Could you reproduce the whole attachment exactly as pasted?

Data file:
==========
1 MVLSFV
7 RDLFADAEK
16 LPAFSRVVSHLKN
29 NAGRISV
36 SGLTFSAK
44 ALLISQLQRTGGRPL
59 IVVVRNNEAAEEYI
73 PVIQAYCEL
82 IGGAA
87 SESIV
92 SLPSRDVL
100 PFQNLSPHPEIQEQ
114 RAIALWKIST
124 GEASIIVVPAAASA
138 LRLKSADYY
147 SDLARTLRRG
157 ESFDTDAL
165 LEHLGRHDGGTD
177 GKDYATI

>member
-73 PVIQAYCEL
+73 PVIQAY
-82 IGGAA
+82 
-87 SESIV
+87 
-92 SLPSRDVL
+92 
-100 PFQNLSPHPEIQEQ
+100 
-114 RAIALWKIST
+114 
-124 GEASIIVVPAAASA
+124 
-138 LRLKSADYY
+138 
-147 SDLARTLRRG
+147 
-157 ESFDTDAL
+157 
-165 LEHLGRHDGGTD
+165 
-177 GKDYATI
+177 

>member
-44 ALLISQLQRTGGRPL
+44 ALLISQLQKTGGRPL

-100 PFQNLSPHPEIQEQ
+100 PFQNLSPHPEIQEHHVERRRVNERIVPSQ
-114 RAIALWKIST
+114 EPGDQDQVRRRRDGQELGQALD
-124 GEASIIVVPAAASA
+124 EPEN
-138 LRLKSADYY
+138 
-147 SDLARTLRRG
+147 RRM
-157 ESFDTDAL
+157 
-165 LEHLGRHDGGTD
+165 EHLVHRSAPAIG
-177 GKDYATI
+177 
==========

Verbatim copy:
1 MVLSFV
7 RDLFADAEK
16 LPAFSRVVSHLKN
29 NAGRISV
36 SGLTFSAK
44 ALLISQLQRTGGRPL
59 IVVVRNNEAAEEYI
73 PVIQAYCEL
82 IGGAA
87 SESIV
92 SLPSRDVL
100 PFQNLSPHPEIQEQ
114 RAIALWKIST
124 GEASIIVVPAAASA
138 LRLKSADYY
147 SDLARTLRRG
157 ESFDTDAL
165 LEHLGRHDGGTD
177 GKDYATI

>member
-73 PVIQAYCEL
+73 PVIQAY
-82 IGGAA
+82 
-87 SESIV
+87 
-92 SLPSRDVL
+92 
-100 PFQNLSPHPEIQEQ
+100 
-114 RAIALWKIST
+114 
-124 GEASIIVVPAAASA
+124 
-138 LRLKSADYY
+138 
-147 SDLARTLRRG
+147 
-157 ESFDTDAL
+157 
-165 LEHLGRHDGGTD
+165 
-177 GKDYATI
+177 

>member
-44 ALLISQLQRTGGRPL
+44 ALLISQLQKTGGRPL

-100 PFQNLSPHPEIQEQ
+100 PFQNLSPHPEIQEHHVERRRVNERIVPSQ
-114 RAIALWKIST
+114 EPGDQDQVRRRRDGQELGQALD
-124 GEASIIVVPAAASA
+124 EPEN
-138 LRLKSADYY
+138 
-147 SDLARTLRRG
+147 RRM
-157 ESFDTDAL
+157 
-165 LEHLGRHDGGTD
+165 EHLVHRSAPAIG
-177 GKDYATI
+177 